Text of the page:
Editor’s note: With Sundance winner The Sessions (formerly titled The Surrogate) hitting limited release, here is a re-run of our festival review, originally published on January 25, 2012. Based on the article, Seeing A Sex Surrogate, The Sessions takes you into the life thirty-eight year old Mark O’Brien (John Hawkes) who has lived with polio since the age of six. Only able to be out of his iron lung for a few hours a day, Mark is otherwise stuck inside with just his thoughts, poetry, and faith. Most would resent a life like this, but Mark finds the humor in his situation, always putting those around him at ease and never letting the fact that he can barely move his head from side to side limit his ambition. Having graduated from the University of Berkeley, Mark now has even bigger aspirations in his life – he wants to lose his virginity. Mark takes a shine to one of his aids and while it seems she seems to return his affection, when he expresses it, she gets scared and runs away. Mark jokes to his priest (William H. Macy) that he tried to go about his sexual revolution the “proper” way, but now he has another option he is considering – a sex surrogate who specializes in helping the disabled not only have sex, but teach them the tools and skills to have their own sexual relationships.


The Sessions TIFF

American Pie and Fast Times at Ridgemont High would be the best examples of a film like The Sessions, if it were filled with more lust than honest sexual desire (and younger people). What sets it apart from the flurry of raunchy teen sex comedies is that, in those films, we laugh at the characters because we were all once like them, but this film allows us to empathize with the main character for a much different reason. This is not a case of a protagonist being a virgin by choice, but by design, and due to developments in his work life he finds himself poised to be in contact with a sexual therapist named Cheryl (played well by Helen Hunt) who handles disabled clients. It’s a sex comedy for grown-ups. The humor in this movie is sharp, lovely and always great enough that its cute flirting nature is never left looking like cheesiness. The dramatic and romantic moments are heartwarming enough to spread out between every Lifetime film for an entire decade and still not run out. John Hawkes’ – playing the man in an iron lung looking to have sex for the first time – has a great way of making the awkward moments not so awkward and the disparaging ones touching.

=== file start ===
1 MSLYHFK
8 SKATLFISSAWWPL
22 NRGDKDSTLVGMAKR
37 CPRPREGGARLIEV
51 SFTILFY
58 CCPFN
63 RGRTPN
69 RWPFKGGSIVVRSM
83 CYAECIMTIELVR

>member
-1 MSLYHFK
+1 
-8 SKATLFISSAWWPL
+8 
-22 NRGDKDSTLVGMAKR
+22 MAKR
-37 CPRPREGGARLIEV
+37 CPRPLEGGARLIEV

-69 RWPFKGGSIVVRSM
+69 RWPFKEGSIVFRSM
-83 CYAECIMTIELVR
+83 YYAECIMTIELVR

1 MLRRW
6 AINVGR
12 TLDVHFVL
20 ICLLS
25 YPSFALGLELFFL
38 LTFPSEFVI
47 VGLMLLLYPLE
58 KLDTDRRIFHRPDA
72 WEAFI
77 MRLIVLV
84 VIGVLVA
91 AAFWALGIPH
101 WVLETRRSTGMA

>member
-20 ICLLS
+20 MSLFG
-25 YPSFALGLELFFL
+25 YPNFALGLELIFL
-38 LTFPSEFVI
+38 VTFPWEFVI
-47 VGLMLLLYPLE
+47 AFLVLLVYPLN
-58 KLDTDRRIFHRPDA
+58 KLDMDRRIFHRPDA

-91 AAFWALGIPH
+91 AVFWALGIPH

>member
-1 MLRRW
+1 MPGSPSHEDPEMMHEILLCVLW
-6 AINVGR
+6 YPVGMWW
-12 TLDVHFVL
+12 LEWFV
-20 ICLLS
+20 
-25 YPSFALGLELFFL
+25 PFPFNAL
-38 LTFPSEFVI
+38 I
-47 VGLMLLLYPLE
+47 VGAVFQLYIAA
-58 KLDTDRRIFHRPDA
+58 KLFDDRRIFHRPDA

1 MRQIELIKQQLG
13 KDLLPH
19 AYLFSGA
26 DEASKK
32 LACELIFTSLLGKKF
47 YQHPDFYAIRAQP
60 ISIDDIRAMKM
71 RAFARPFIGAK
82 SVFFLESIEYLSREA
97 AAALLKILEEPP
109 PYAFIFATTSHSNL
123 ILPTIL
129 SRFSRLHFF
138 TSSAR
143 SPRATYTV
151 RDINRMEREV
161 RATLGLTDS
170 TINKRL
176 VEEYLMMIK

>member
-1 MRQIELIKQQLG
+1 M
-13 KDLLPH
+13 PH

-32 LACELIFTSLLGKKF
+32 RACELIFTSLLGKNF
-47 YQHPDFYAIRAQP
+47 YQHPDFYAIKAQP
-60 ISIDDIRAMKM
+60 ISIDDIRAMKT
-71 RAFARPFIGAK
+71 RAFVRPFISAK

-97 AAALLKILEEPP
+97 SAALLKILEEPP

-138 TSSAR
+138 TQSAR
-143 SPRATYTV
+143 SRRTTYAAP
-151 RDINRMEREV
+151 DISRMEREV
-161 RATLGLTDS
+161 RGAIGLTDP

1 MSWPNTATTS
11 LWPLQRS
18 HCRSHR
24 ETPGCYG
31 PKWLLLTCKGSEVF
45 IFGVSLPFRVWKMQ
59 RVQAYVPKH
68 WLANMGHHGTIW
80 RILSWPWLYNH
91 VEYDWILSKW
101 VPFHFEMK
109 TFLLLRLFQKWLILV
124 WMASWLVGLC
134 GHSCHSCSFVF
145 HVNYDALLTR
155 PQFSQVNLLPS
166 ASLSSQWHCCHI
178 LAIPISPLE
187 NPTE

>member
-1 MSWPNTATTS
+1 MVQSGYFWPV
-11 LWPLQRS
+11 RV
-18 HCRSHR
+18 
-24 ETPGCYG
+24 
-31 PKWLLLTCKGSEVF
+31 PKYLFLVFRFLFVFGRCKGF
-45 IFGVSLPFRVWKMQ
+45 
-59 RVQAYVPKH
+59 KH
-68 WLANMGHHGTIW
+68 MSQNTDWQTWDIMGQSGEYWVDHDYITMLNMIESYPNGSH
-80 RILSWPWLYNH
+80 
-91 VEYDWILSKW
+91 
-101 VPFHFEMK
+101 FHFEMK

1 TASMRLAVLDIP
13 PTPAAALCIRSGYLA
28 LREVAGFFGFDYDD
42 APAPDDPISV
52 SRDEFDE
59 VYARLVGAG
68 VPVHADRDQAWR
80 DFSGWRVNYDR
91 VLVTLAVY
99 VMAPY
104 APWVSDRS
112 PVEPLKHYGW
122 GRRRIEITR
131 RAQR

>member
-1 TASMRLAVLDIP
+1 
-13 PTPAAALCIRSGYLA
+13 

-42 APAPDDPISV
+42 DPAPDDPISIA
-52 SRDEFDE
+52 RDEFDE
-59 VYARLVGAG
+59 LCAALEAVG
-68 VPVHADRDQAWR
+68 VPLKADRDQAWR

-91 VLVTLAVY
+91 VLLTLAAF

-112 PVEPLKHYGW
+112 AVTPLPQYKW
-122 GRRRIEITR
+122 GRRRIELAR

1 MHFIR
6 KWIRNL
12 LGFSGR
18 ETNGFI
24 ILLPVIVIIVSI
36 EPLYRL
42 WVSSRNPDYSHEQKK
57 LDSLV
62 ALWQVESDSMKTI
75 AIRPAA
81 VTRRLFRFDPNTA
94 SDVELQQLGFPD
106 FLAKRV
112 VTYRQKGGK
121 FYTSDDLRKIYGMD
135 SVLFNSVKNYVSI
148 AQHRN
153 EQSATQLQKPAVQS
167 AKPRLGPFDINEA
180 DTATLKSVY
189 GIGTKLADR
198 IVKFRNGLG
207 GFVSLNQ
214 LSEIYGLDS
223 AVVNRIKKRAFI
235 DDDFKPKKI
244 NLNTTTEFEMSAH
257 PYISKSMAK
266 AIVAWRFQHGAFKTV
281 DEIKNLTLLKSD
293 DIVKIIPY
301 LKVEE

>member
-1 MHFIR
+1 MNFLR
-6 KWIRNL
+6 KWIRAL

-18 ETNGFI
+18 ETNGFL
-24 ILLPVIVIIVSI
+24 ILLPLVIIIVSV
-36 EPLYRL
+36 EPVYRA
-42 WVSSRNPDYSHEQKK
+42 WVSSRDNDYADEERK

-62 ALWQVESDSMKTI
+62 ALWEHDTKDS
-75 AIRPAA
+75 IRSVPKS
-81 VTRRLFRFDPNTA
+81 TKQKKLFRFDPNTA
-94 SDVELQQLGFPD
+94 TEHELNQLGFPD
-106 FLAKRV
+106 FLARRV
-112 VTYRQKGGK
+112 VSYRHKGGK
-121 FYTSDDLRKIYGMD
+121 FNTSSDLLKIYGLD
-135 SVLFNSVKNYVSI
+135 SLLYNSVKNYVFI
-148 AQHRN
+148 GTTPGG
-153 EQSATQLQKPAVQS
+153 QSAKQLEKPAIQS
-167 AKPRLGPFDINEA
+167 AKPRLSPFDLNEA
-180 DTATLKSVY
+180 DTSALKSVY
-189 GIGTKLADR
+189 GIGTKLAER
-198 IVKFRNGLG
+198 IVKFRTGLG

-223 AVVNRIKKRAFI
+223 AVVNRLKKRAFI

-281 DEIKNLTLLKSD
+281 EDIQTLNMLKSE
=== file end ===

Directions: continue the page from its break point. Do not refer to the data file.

John Hawkes in The Surrogate

When you first hear that John Hawkes’ latest movie sees him playing a character whose spine has been left so curved due to a battle with polio that he’s completely immobile and even physically deformed, it sounds like it’s going to be a depressing affair. Is The Sessions one of those hand-wringing dramas that hammers home just how difficult and painful disability is, for two hours straight, and then ends on some sort of bittersweet but life-affirming moment? Not at all. Actually, from the looks of the first trailer, it seems like it’s a lot of fun:



What is Movie News After Dark? It’s a nightly movie news column. But would you say that El Column has a plethora of news items? Yes, yes, I know it has a lot of news items. But does it have a plethora? Empire recently brought Martin Short, Chevy Chase and Steve Martin back together to recreate some of the Three Amigos magic that delivered one of the most underrated comedies of the last 25 years. Even director John Landis was on-hand for the photo shoot, celebrating the quarter decade anniversary of the film. It’s a personal favorite of mine, and part of my “cinematic friend litmus test.” If you don’t like this movie, we simply won’t ever be close friends. Them’s the rules.